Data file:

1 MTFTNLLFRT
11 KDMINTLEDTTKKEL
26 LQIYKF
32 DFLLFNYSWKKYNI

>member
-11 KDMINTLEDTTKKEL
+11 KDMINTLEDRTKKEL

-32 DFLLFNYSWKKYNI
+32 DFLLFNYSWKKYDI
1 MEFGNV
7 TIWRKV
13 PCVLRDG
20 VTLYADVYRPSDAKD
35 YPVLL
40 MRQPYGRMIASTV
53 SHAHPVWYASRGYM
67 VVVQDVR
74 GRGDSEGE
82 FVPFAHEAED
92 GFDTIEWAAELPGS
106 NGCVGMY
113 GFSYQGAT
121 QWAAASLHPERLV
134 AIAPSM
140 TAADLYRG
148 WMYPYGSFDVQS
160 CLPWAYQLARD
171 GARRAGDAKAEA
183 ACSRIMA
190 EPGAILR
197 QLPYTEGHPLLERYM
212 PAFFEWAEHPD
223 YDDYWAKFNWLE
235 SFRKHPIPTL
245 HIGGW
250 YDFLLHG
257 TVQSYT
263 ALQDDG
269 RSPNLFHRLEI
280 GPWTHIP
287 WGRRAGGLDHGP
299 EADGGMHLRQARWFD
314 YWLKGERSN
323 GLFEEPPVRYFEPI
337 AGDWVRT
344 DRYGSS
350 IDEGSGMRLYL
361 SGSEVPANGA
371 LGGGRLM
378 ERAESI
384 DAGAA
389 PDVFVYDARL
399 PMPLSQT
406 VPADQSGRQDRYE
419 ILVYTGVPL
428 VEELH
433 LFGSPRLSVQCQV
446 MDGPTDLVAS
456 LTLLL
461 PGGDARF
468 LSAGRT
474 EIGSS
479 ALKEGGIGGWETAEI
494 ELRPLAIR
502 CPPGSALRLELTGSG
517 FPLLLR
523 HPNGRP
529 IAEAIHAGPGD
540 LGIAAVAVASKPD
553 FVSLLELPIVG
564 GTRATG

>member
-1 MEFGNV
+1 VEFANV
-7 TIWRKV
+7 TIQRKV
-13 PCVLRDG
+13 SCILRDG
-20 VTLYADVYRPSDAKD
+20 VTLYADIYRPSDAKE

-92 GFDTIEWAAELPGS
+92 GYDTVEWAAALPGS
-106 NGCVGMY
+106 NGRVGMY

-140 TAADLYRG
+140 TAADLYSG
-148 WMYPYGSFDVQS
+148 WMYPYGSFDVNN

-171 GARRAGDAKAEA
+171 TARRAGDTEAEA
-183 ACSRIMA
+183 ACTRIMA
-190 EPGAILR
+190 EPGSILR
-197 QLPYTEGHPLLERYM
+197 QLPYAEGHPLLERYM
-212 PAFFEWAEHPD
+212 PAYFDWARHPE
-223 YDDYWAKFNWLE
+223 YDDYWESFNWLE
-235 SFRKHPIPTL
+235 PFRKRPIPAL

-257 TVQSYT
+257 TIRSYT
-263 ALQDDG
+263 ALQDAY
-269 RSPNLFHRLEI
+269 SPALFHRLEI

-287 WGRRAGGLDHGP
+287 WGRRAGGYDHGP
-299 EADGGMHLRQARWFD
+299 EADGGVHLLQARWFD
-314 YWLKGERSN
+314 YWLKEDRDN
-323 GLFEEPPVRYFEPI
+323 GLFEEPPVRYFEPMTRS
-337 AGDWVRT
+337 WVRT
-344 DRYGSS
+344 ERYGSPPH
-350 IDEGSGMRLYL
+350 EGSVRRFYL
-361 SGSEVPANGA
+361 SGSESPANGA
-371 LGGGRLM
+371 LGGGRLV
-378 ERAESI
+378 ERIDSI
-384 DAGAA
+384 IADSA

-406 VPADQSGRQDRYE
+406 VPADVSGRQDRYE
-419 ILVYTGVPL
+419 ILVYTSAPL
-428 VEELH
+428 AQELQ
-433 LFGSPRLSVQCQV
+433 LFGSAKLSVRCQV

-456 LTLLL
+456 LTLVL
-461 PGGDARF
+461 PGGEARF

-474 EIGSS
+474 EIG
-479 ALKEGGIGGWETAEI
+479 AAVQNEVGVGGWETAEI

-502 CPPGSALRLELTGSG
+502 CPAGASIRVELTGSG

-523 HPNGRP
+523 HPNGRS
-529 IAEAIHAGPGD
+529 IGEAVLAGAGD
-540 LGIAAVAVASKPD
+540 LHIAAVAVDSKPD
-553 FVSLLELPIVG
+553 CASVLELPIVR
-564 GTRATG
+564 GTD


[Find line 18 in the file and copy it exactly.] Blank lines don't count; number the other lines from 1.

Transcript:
74 GRGDSEGE